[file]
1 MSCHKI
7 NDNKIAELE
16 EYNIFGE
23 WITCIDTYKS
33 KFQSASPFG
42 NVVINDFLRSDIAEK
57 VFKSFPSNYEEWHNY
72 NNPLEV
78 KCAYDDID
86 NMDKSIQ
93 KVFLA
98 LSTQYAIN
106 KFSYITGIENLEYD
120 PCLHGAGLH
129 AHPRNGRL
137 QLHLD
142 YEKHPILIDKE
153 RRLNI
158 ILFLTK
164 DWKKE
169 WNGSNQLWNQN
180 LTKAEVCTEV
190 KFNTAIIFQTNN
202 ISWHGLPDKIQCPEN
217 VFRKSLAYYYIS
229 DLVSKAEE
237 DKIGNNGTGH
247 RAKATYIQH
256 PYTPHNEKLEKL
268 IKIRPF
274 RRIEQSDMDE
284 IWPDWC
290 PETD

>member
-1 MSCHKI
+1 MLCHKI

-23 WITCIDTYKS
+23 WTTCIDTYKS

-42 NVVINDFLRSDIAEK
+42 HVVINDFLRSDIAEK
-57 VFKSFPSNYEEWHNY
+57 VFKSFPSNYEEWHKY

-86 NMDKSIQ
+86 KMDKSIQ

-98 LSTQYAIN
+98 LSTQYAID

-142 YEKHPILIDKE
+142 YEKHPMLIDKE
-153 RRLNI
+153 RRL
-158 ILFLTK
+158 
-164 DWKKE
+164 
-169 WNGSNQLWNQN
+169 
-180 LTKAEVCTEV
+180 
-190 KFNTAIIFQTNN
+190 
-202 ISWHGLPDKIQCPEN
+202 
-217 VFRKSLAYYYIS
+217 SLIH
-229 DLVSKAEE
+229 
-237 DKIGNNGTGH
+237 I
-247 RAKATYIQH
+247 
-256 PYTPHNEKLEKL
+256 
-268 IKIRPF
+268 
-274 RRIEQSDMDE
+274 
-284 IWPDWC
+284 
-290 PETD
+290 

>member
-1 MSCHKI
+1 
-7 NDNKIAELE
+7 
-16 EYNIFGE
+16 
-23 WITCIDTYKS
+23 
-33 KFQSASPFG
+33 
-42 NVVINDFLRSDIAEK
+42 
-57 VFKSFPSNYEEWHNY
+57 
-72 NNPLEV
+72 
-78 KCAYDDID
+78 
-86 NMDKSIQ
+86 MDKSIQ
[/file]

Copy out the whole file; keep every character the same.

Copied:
1 MSCHKI
7 NDNKIAELE
16 EYNIFGE
23 WITCIDTYKS
33 KFQSASPFG
42 NVVINDFLRSDIAEK
57 VFKSFPSNYEEWHNY
72 NNPLEV
78 KCAYDDID
86 NMDKSIQ
93 KVFLA
98 LSTQYAIN
106 KFSYITGIENLEYD
120 PCLHGAGLH
129 AHPRNGRL
137 QLHLD
142 YEKHPILIDKE
153 RRLNI
158 ILFLTK
164 DWKKE
169 WNGSNQLWNQN
180 LTKAEVCTEV
190 KFNTAIIFQTNN
202 ISWHGLPDKIQCPEN
217 VFRKSLAYYYIS
229 DLVSKAEE
237 DKIGNNGTGH
247 RAKATYIQH
256 PYTPHNEKLEKL
268 IKIRPF
274 RRIEQSDMDE
284 IWPDWC
290 PETD

>member
-1 MSCHKI
+1 MLCHKI

-23 WITCIDTYKS
+23 WTTCIDTYKS

-42 NVVINDFLRSDIAEK
+42 HVVINDFLRSDIAEK
-57 VFKSFPSNYEEWHNY
+57 VFKSFPSNYEEWHKY

-86 NMDKSIQ
+86 KMDKSIQ

-98 LSTQYAIN
+98 LSTQYAID

-142 YEKHPILIDKE
+142 YEKHPMLIDKE
-153 RRLNI
+153 RRL
-158 ILFLTK
+158 
-164 DWKKE
+164 
-169 WNGSNQLWNQN
+169 
-180 LTKAEVCTEV
+180 
-190 KFNTAIIFQTNN
+190 
-202 ISWHGLPDKIQCPEN
+202 
-217 VFRKSLAYYYIS
+217 SLIH
-229 DLVSKAEE
+229 
-237 DKIGNNGTGH
+237 I
-247 RAKATYIQH
+247 
-256 PYTPHNEKLEKL
+256 
-268 IKIRPF
+268 
-274 RRIEQSDMDE
+274 
-284 IWPDWC
+284 
-290 PETD
+290 

>member
-1 MSCHKI
+1 
-7 NDNKIAELE
+7 
-16 EYNIFGE
+16 
-23 WITCIDTYKS
+23 
-33 KFQSASPFG
+33 
-42 NVVINDFLRSDIAEK
+42 
-57 VFKSFPSNYEEWHNY
+57 
-72 NNPLEV
+72 
-78 KCAYDDID
+78 
-86 NMDKSIQ
+86 MDKSIQ